Hapag-Lloyd has published its audited annual report for the 2021 financial year, reporting revenues of $26.4 billion.
The shipping line published its “extraordinarily strong” preliminary figures for its 2021 operating results last month.
As expected, the group’s EBITDA increased to slightly more than $12.8 billion, while EBIT rose to $11.1 billion.
Furthermore, the group’s net result improved to around $10.8 billion.
These positive results were mainly driven by high freight rates, introduced due to very strong demand for goods exported from Asia.
“We look back on an exceptionally successful year in which we invested massively in modern vessels and new containers. In addition, we have significantly strengthened our financial and asset position. However, transport expenses have unfortunately also risen significantly, mainly due to the bottlenecks in the global supply chains,” said Rolf Habben Jansen, CEO of Hapag-Lloyd AG.
Transport volumes were roughly on par with 2020, at 11.9 million TEU, this was due to the continued strain on supply chains.
Transport expenses rose significantly, by 17.1 per cent, to $12.2 billion. This was partially caused by higher bunker prices and charter rates as well as increased demurrage and storage fees.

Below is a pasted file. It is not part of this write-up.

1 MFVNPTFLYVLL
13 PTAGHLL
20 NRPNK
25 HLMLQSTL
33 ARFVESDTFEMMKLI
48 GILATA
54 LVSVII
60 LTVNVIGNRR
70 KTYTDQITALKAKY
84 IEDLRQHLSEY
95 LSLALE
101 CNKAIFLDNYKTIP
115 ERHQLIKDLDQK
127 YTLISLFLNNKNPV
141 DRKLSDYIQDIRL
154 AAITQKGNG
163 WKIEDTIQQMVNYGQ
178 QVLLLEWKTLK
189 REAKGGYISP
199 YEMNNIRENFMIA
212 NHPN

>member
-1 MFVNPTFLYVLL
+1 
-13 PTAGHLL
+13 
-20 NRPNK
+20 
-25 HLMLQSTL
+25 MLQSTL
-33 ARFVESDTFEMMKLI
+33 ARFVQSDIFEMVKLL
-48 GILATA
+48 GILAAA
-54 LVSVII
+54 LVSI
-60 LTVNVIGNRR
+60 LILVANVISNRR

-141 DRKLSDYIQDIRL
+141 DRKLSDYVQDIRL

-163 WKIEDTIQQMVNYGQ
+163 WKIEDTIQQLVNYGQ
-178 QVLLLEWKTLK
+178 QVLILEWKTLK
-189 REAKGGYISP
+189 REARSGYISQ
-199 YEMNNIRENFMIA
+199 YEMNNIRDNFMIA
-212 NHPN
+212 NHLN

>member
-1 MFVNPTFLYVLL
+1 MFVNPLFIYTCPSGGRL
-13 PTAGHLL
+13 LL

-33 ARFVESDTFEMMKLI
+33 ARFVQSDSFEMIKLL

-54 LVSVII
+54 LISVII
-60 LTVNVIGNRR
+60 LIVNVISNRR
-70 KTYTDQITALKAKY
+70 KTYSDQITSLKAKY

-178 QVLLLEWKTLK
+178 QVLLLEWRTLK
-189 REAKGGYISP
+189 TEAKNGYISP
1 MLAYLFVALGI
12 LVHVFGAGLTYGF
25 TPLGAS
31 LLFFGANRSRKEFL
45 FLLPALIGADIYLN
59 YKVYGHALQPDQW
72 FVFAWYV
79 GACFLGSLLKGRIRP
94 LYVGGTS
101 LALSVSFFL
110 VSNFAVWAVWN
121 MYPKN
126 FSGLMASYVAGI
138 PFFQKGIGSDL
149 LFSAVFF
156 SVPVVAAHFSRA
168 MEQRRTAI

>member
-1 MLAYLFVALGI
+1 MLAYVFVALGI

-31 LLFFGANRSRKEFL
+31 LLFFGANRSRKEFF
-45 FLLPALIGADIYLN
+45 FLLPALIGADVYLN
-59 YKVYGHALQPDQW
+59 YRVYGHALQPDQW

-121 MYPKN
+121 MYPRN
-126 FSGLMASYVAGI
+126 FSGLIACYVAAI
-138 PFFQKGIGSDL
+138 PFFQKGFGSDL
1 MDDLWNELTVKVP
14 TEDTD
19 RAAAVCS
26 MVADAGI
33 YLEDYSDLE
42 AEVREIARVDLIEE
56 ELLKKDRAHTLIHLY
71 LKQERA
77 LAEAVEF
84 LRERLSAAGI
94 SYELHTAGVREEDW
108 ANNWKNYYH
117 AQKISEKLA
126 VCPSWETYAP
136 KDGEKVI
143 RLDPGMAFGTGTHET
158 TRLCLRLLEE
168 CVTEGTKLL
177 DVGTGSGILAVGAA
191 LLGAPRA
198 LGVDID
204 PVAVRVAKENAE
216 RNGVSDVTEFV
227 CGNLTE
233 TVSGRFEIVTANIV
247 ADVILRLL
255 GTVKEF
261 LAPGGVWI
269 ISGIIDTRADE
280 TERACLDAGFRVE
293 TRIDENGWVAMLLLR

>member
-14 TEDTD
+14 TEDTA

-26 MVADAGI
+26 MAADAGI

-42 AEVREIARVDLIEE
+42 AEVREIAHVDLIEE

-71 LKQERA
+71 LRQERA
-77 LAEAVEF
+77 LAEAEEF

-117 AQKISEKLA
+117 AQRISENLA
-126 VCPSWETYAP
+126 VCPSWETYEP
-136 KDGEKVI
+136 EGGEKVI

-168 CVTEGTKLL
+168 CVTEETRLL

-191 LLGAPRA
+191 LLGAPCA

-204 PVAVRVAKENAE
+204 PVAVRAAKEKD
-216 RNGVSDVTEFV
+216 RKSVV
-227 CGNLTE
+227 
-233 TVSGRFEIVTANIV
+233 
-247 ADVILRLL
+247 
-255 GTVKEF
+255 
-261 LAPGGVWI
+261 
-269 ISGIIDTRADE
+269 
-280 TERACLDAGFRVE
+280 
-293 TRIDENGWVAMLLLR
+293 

Looking forward, Hapag-Lloyd expects this trend of very strong earnings to continue into the first half of 2022. For the second half, it anticipates that the strain on global supply chains will begin to ease, leading to a normalisation of earnings.
For the next year, EBITDA is predicted to be in the range of $12 billion to $14 billion and EBIT between $10 billion and $12 billion. However, this remains subject to considerable uncertainty due to the COVID-19 pandemic and the recent Russian invasion of Ukraine.
“The 2022 financial year has gotten off to a successful start for us, but the disruptions in the supply chains have not eased materially yet,” Jansen added.
“In addition to that, we all face the terrible war in Ukraine. We stand united with the international community, have stopped our bookings to and from Russia, and call for de-escalation and peace.
“The safety and well-being of all of our employees continues to be our top priority – and we will also do whatever we can to provide humanitarian support.”
Some of the group’s operational highlights from the last year include it finalising its acquisition of Dutch container shipping company Nile Dutch Investment B.V. (NileDutch).
The acquisition aims to strengthen Hapag-Lloyd’s position in West Africa and unlock the enormous potential that Africa offers for growing together with customers, the carrier said.
In September, it also announced it was to acquire a 30 per cent stake in Container Terminal Wilhelmshaven at JadeWeserPort in Germany.
The remaining shares continue to be owned by Bremen terminal operator Eurogate.
The German shipping line also completed its integration onto the TradeLens platform in June, helping ensure a more timely and consistent view of logistics data for its containerised freight around the world.